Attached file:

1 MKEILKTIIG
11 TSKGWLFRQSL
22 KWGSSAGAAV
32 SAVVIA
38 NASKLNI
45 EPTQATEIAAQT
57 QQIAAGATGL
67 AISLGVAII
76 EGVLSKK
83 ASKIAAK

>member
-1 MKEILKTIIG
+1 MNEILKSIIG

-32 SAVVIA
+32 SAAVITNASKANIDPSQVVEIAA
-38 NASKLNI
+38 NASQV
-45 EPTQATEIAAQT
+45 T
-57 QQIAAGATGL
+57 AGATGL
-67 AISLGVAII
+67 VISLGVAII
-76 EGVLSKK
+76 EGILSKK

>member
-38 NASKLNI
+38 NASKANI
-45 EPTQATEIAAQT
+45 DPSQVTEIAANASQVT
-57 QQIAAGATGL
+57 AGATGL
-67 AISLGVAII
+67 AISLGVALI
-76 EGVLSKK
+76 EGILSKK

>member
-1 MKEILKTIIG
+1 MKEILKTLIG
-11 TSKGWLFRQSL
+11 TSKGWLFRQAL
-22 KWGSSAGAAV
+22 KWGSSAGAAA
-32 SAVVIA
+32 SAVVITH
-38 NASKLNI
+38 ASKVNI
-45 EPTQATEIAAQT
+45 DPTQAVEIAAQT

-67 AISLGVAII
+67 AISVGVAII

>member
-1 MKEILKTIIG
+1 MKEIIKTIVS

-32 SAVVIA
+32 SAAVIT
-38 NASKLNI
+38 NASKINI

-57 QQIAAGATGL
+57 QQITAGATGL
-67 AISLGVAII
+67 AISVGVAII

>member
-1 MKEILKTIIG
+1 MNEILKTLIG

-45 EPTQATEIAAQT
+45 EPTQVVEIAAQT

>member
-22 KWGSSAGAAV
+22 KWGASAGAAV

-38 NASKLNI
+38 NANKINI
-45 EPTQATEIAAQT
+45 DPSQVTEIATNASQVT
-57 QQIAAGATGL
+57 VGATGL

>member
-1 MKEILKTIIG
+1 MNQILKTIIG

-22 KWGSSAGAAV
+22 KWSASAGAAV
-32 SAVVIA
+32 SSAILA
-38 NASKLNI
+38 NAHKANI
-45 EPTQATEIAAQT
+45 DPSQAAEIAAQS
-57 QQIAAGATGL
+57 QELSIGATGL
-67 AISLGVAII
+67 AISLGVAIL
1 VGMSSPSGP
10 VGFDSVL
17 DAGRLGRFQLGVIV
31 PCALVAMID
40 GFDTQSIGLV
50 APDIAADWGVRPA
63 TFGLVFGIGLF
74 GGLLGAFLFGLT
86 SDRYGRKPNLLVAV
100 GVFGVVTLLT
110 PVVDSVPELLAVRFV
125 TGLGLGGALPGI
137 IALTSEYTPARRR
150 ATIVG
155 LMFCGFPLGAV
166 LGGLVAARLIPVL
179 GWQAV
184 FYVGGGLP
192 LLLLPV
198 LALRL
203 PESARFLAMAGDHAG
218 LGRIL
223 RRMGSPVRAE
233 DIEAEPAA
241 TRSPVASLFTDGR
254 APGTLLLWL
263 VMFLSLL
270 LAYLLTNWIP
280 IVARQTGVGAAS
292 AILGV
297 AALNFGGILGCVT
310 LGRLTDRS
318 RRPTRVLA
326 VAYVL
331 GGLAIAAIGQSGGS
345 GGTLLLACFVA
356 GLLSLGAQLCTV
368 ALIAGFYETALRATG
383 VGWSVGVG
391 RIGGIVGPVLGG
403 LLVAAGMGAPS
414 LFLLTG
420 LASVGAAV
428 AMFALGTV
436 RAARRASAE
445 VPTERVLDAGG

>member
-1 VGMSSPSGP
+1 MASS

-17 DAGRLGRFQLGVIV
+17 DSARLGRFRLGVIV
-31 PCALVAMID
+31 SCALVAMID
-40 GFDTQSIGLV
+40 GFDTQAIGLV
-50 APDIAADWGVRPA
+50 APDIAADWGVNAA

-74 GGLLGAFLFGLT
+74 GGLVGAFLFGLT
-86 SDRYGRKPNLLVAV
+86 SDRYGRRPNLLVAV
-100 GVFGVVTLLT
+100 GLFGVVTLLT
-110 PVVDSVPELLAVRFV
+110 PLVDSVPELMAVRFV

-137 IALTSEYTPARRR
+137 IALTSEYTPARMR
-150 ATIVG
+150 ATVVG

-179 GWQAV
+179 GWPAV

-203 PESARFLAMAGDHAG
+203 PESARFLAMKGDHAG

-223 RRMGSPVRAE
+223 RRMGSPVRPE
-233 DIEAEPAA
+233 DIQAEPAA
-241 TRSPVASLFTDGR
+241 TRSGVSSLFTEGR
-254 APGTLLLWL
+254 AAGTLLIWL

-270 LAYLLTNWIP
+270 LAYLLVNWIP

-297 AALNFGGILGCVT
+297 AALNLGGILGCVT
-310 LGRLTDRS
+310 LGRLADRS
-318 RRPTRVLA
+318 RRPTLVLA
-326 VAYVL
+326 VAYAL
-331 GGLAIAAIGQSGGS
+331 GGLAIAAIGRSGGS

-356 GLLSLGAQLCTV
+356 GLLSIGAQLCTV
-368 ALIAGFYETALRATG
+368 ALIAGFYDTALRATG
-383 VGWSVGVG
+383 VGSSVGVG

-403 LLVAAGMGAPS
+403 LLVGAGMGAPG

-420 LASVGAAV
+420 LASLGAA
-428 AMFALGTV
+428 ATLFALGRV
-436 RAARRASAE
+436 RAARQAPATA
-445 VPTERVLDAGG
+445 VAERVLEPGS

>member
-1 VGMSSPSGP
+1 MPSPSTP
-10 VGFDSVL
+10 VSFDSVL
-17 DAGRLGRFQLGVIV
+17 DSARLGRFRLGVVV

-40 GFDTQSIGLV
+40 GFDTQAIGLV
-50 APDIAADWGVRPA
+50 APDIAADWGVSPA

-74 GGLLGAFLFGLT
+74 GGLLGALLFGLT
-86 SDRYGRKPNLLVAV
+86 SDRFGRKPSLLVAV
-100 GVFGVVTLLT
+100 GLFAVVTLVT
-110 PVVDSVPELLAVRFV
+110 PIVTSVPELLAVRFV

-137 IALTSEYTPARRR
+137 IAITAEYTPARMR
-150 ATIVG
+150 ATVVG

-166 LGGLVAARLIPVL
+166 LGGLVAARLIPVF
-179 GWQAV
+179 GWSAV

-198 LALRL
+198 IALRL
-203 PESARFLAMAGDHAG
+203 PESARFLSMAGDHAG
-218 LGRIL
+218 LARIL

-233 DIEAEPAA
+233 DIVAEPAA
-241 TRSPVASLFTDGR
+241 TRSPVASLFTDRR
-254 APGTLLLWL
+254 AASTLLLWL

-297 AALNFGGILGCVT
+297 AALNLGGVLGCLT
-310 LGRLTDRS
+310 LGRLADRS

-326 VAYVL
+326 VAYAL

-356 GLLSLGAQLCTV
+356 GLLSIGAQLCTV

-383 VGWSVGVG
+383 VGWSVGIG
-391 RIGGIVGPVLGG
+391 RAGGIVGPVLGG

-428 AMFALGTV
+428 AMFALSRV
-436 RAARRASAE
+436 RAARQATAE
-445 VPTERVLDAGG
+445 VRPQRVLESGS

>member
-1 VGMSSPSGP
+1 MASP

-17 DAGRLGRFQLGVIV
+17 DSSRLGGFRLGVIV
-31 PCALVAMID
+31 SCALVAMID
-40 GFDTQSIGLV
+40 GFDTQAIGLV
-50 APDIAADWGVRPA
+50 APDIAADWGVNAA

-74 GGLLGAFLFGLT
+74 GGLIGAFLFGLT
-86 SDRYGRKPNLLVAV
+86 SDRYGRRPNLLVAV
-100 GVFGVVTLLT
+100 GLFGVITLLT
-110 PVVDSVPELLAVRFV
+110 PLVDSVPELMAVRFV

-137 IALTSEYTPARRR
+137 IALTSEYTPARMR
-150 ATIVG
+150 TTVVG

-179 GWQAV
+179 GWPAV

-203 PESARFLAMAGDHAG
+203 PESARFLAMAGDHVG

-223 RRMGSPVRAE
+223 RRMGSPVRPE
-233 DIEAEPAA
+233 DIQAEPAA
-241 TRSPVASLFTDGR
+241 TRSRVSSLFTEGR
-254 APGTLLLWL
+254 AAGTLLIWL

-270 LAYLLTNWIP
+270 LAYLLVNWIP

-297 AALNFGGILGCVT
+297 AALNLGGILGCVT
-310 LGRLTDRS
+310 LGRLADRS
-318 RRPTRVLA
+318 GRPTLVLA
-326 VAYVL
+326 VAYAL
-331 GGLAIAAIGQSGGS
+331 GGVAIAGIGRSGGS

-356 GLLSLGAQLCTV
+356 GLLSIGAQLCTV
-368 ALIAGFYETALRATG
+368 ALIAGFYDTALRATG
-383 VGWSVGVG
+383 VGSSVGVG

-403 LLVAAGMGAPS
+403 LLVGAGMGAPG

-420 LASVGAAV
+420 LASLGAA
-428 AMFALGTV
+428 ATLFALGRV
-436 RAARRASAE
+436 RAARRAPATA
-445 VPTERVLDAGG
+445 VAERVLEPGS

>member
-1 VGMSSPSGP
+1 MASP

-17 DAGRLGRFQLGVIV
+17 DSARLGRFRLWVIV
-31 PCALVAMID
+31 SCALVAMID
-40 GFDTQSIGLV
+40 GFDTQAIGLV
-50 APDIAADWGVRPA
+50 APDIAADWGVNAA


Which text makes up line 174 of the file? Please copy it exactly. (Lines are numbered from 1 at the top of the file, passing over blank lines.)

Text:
+270 LAYLLVNWIP